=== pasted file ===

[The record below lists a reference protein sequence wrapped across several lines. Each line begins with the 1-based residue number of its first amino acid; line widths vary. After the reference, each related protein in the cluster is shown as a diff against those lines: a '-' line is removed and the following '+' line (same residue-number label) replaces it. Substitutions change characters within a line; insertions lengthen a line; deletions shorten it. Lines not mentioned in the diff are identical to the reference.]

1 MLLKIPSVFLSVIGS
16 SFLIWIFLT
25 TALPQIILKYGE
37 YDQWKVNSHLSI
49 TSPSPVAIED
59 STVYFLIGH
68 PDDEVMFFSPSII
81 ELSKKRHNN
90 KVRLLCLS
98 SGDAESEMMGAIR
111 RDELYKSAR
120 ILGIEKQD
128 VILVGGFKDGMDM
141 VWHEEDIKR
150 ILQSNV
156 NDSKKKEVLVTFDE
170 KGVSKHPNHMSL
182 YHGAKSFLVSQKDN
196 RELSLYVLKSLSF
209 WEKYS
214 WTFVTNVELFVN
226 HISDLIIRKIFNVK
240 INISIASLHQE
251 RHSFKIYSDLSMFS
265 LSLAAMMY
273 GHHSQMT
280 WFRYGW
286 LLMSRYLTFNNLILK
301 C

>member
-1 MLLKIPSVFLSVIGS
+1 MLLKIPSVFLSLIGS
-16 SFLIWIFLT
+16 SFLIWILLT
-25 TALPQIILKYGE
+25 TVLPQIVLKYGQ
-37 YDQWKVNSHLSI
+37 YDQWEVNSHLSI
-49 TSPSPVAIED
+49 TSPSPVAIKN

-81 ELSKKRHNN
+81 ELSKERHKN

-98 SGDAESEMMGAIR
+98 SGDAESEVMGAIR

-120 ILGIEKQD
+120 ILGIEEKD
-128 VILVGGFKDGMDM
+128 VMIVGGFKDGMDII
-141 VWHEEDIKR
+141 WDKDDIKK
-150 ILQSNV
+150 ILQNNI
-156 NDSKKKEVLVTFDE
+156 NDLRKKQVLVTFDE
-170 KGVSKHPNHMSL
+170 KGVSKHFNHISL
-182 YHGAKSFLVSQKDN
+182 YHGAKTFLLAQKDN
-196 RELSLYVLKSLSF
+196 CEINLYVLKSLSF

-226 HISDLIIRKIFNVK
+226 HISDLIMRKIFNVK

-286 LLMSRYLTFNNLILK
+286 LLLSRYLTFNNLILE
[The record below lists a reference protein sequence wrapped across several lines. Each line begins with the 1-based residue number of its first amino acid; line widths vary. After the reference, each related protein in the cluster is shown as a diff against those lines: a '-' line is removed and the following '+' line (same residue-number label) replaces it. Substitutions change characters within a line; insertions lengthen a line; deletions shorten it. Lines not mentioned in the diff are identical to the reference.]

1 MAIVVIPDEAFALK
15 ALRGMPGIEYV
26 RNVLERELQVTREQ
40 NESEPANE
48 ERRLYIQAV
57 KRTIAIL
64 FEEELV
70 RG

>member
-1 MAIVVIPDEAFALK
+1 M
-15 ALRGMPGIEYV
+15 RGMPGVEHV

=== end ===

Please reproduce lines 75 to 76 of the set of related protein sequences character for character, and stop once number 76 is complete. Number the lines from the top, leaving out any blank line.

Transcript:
>member
-1 MAIVVIPDEAFALK